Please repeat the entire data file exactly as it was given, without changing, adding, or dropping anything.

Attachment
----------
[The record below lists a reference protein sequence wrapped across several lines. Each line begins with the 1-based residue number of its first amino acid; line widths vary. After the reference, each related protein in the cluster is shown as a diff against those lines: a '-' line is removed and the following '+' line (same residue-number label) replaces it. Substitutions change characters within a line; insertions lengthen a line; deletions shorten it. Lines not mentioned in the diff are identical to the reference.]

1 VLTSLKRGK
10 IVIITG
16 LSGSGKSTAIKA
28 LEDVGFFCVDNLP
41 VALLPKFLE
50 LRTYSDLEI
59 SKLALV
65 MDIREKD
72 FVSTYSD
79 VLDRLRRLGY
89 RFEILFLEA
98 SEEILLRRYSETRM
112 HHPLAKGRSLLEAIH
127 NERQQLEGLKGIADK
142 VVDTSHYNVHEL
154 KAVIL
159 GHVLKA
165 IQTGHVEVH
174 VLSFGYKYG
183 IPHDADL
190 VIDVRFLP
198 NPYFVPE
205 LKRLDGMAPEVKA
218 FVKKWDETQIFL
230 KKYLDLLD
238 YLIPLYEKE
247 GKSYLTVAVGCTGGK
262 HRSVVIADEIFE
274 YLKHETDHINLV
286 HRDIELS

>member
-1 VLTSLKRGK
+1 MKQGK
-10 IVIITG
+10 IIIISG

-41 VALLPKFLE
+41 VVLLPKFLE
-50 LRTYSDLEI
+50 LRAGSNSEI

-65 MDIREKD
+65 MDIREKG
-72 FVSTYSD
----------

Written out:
[The record below lists a reference protein sequence wrapped across several lines. Each line begins with the 1-based residue number of its first amino acid; line widths vary. After the reference, each related protein in the cluster is shown as a diff against those lines: a '-' line is removed and the following '+' line (same residue-number label) replaces it. Substitutions change characters within a line; insertions lengthen a line; deletions shorten it. Lines not mentioned in the diff are identical to the reference.]

1 VLTSLKRGK
10 IVIITG
16 LSGSGKSTAIKA
28 LEDVGFFCVDNLP
41 VALLPKFLE
50 LRTYSDLEI
59 SKLALV
65 MDIREKD
72 FVSTYSD
79 VLDRLRRLGY
89 RFEILFLEA
98 SEEILLRRYSETRM
112 HHPLAKGRSLLEAIH
127 NERQQLEGLKGIADK
142 VVDTSHYNVHEL
154 KAVIL
159 GHVLKA
165 IQTGHVEVH
174 VLSFGYKYG
183 IPHDADL
190 VIDVRFLP
198 NPYFVPE
205 LKRLDGMAPEVKA
218 FVKKWDETQIFL
230 KKYLDLLD
238 YLIPLYEKE
247 GKSYLTVAVGCTGGK
262 HRSVVIADEIFE
274 YLKHETDHINLV
286 HRDIELS

>member
-1 VLTSLKRGK
+1 MKQGK
-10 IVIITG
+10 IIIISG

-41 VALLPKFLE
+41 VVLLPKFLE
-50 LRTYSDLEI
+50 LRAGSNSEI

-65 MDIREKD
+65 MDIREKG
-72 FVSTYSD